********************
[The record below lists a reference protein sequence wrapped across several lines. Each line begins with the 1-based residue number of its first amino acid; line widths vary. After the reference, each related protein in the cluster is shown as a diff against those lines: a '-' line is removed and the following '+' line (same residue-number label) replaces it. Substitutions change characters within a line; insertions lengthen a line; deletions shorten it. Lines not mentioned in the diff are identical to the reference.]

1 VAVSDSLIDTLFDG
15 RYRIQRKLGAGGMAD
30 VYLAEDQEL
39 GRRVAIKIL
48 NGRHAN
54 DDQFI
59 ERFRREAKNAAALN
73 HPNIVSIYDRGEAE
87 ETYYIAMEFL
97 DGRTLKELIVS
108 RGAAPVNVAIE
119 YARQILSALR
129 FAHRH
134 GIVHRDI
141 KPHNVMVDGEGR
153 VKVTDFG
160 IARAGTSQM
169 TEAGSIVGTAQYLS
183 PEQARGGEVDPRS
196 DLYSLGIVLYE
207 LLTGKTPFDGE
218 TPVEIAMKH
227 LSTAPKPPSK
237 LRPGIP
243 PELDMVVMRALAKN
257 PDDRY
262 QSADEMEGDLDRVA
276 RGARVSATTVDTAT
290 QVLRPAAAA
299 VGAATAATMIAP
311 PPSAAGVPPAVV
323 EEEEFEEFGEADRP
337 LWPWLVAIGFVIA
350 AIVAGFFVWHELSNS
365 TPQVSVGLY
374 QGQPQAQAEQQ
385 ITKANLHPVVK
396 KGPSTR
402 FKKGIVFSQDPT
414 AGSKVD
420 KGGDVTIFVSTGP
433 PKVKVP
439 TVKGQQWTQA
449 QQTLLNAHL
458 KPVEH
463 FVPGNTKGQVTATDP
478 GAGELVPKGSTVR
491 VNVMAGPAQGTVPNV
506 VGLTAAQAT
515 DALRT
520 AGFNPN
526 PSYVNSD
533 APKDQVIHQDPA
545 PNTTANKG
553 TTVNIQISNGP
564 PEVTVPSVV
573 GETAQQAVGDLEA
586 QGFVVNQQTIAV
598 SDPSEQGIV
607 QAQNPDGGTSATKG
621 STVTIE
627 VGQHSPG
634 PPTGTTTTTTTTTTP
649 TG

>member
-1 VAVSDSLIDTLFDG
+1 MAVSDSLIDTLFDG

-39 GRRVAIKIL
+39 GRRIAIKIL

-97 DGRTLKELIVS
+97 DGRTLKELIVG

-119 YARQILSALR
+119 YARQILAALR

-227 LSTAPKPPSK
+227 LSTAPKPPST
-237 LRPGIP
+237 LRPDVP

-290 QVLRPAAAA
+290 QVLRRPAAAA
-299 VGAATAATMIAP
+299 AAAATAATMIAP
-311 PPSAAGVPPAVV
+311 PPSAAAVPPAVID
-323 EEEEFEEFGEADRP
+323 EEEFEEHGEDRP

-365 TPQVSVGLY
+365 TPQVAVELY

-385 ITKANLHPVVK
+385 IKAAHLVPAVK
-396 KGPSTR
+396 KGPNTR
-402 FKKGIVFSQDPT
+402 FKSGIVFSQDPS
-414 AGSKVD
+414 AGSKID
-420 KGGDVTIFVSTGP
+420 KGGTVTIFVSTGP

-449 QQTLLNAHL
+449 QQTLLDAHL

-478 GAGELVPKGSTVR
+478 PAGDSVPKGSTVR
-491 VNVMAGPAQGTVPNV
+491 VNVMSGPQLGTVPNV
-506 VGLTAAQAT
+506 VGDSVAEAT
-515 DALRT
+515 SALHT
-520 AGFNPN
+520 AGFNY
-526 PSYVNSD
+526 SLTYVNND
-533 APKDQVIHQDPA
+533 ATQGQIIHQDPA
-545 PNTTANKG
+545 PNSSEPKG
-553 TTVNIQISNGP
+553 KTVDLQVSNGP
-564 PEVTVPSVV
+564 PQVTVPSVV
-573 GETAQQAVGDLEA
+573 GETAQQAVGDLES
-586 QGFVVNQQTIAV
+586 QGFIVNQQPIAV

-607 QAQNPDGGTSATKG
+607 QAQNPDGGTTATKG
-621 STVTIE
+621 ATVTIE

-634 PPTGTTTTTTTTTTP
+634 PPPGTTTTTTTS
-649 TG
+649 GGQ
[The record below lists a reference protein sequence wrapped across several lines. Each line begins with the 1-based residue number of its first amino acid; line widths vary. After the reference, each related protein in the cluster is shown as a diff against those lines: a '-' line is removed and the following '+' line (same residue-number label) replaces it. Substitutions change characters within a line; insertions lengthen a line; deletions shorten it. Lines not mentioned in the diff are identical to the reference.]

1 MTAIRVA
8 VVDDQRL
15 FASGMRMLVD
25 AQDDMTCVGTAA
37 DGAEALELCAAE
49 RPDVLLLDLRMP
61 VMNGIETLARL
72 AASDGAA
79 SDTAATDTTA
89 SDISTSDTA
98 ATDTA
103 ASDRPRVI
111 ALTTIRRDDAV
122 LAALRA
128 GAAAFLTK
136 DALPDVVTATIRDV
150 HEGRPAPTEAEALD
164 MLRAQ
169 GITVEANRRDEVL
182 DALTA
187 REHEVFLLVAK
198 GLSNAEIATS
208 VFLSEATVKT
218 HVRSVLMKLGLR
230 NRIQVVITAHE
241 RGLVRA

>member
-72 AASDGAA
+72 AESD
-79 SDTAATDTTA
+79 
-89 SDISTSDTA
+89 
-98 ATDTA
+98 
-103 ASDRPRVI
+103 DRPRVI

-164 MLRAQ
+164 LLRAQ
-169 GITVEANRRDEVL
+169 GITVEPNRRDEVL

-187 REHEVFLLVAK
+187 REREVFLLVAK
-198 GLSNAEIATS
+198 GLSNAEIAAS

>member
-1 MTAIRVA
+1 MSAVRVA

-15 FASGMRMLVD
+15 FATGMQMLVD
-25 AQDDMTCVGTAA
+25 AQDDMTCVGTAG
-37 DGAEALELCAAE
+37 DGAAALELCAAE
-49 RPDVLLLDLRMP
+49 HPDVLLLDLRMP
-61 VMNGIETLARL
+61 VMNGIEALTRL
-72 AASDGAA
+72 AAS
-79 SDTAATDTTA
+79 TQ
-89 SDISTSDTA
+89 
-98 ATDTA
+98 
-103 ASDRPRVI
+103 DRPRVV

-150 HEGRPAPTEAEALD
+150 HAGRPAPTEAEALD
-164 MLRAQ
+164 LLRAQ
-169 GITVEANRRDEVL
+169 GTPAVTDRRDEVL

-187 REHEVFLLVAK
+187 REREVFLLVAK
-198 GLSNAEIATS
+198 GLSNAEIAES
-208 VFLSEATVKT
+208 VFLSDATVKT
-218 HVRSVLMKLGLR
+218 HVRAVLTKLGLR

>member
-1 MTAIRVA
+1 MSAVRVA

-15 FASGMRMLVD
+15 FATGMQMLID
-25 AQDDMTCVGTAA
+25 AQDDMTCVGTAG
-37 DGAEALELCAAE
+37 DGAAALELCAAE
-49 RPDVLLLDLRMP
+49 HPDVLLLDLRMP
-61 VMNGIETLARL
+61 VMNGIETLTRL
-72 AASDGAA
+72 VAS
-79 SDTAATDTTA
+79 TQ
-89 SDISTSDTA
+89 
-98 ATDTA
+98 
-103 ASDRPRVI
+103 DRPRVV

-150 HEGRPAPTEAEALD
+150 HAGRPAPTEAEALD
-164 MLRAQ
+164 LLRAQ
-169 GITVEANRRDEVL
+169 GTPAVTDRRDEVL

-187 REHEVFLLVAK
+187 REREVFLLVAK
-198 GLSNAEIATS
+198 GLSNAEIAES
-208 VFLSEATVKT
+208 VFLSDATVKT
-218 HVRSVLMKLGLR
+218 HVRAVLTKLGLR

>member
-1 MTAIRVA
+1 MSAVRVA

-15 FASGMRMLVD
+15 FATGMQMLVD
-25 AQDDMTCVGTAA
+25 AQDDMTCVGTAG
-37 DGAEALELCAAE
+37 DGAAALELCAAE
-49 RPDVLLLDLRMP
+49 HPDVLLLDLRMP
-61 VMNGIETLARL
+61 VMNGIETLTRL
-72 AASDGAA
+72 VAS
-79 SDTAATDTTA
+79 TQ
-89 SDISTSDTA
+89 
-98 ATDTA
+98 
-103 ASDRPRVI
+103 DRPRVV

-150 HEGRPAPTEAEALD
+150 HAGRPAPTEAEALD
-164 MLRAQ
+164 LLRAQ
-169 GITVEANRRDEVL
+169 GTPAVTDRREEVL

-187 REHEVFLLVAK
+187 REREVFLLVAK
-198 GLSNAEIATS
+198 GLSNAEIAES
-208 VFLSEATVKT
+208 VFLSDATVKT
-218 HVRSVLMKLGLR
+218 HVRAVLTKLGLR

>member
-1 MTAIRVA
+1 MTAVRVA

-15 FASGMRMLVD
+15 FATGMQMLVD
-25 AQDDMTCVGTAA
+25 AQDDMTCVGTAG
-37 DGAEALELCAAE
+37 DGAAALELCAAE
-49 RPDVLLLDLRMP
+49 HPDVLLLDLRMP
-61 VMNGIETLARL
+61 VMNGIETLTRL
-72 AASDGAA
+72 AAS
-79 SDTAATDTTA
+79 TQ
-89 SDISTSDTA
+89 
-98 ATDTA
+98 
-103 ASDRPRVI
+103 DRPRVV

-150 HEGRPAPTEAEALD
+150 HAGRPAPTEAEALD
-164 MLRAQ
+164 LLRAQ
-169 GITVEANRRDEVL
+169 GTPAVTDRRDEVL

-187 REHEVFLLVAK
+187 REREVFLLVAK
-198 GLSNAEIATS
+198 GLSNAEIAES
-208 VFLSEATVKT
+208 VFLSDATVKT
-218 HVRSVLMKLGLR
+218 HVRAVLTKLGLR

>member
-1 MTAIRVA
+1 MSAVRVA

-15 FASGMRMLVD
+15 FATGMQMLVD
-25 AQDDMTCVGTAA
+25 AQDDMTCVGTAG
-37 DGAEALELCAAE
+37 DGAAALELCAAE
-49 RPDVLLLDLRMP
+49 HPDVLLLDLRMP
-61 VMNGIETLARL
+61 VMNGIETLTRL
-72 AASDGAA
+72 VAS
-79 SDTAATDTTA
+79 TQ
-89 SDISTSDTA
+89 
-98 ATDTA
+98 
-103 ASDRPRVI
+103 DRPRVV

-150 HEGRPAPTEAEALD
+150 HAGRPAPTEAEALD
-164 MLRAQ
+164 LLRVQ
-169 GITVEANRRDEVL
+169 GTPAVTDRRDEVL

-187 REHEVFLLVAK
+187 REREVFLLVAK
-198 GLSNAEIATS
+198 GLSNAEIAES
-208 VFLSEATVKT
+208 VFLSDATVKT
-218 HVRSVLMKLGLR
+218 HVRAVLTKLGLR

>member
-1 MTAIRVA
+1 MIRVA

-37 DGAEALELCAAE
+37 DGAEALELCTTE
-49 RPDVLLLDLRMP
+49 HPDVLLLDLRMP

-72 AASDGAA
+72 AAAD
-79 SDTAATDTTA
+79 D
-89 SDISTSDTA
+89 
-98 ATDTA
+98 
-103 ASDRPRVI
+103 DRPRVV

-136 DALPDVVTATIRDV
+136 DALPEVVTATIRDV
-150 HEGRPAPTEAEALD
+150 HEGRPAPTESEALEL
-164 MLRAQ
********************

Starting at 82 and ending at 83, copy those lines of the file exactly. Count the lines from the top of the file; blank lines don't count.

+299 AAAATAATMIAP
-311 PPSAAGVPPAVV